Whenever we think of the forces arrayed against the pro-life cause—and they can sometimes seem rather formidable, especially when we take into account that they include what St. John Henry Cardinal Newman nicely referred to as the “aboriginal calamity” of original sin—we must remind ourselves that the powers of conversion are always with us, which is to say that the Holy Spirit is always with us—with us and with our opponents.
And with an ally of this august order there can be no cause for anything but faithful perseverance. We will win and the other people, God help them, will lose. The Holy Spirit, after all, was with Dr. Nathanson. He was with Abby Johnson.
These, as we all know, were abortion zealots. They saw nothing wrong with killing children in the womb. Until they were converted to the altogether stark, consequential truth that such killing denies children the gift of life. Then they repudiated their advocacy of abortion. They chose life over death. They were given the fruit of conversion. They recognized that abortion was indefensible—and surely this was a glorious gift of the Holy Spirit.
Nathanson and Johnson are not alone: There are millions more like them who will follow in their footsteps, who are following in their footsteps as we speak.
Here, to illustrate my point, is something by the novelist and poet Thomas Hardy (1840-1928), something that chronicles—in the span of a fairly short poem—one of these conversions. It is not a perfect conversion. Hardy suffered from agnosticism, the same desolating, irrational agnosticism from which so many suffered in Victorian England and beyond. But it was a conversion all the same. And it should confirm our hope—even amidst our encircling gloom, to borrow another phrase from Newman—because, where the Holy Spirit is, there is no hard case too hard for conversion. Here now is the poem entitled “To an Unborn Pauper Child.”
Breathe not, hid Heart: cease silently,
And though thy birth-hour beckons thee,
Sleep the long sleep:
The Doomsters heap
Travails and teens around us here,
And Time-wraiths turn our songsingings to fear.
Hark, how the peoples surge and sigh,
And laughters fail, and greetings die:
Hopes dwindle; yea,
Faiths waste away,
Affections and enthusiasms numb:
Thou canst not mend these things if thou dost come.
Had I the ear of wombèd souls
Ere their terrestrial chart unrolls,
And thou wert free
To cease, or be,
Then would I tell thee all I know,
And put it to thee: Wilt thou take Life so?
Vain vow! No hint of mine may hence
To theeward fly: to thy locked sense
Explain none can
Life’s pending plan:
Thou wilt thy ignorant entry make
Though skies spout fire and blood and nations quake.
Fain would I, dear, find some shut plot
Of earth’s wide wold for thee, where not
One tear, one qualm,
Should break the calm.
But I am weak as thou and bare;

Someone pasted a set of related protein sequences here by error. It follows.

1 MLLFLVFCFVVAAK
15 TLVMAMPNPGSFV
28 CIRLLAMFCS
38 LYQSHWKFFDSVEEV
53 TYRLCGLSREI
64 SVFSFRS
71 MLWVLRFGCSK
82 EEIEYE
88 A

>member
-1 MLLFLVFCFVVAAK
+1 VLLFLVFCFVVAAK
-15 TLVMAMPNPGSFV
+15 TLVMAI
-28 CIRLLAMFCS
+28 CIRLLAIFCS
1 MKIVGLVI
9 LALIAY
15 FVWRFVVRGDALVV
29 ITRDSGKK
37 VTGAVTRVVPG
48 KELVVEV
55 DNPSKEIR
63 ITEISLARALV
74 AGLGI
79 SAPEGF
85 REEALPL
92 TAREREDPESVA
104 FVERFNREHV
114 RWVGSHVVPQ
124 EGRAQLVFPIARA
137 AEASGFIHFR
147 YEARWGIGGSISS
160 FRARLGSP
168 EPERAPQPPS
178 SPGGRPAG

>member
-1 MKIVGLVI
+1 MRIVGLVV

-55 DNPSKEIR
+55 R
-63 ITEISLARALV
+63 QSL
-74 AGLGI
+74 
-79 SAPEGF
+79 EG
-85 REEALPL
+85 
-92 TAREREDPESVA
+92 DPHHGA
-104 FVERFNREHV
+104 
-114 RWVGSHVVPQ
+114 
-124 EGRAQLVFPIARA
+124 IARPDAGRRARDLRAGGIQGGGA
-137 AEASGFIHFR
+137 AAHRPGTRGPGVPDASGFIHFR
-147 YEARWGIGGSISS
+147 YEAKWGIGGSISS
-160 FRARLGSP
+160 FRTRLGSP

No man can change the common lot to rare.
Must come and bide. And such are we—
Unreasoning, sanguine, visionary—
That I can hope
Health, love, friends, scope
In full for thee; can dream thou wilt find
Joys seldom yet attained by humankind!
The first five stanzas of the poem may be given over almost entirely to the pinchbeck pity of the abortionist but the last redeems matters with a genuine show of fellow feeling, an empathy which must always reject the impulses of false pity—the pity of those who behave as though God were somehow missing from his created universe, as though they themselves were gods, as though they had some self-appointed right to choose who lives and who dies.
If Hardy, a sworn rationalist and agnostic could dimly see that fellow feeling is preferable to abortion, that life is better than death, that hope is better than despair, there is hope yet for all of those who oppose the cause of life, even the otherwise unspeakable public men and women who clamor for it in our legislatures and in our public squares.
But before ending this impromptu effusion, I must share with you another jollier poem from Hardy, a poem in which his delight in God’s handiwork presides. It is called “Former Beauties,” from a sequence entitled “At Castlebridge Fair,” which appeared in Time’s Laughingstocks, a book of poetry he published in 1909 when he was nearly 70 years old. William Butler Yeats included the poem in his Oxford Book of Modern Verse 1892-1936 (1937). Here is the poem, which is very beautiful, like a lovely old tune that sounds lovelier and lovelier every time we hear it.
These market-dames, mid-aged, with lips thin-drawn,
And tissues sere,
Are they the ones we loved in years agone,
And courted here?
Are these the muslined pink young things to whom
We vowed and swore
In nooks on summer Sundays by the Froom,
Or Budmouth shore?
Do they remember those gay tunes we trod
Clasped on the green;
Aye; trod till moonlight set on the beaten sod
A satin sheen?
They must forget, forget! They cannot know
What once they were,
Or memory would transfigure them, and show
Them always fair.
Again, Hardy might not have had much use for the Christian heaven. Anyone who reads his fiction knows that he could not leave off quarreling with God for allowing, as he saw it, so much suffering in the world. But Hardy did have some vision of eternity, one in which the “young things” of God’s handiwork are forever “fair.” And this is another ground for hope when it comes to the fight for life, for the hunger for heaven is in all of us, even the abortionist, and there can be no heaven for those who clamor unrepentantly for the destruction of God’s unborn.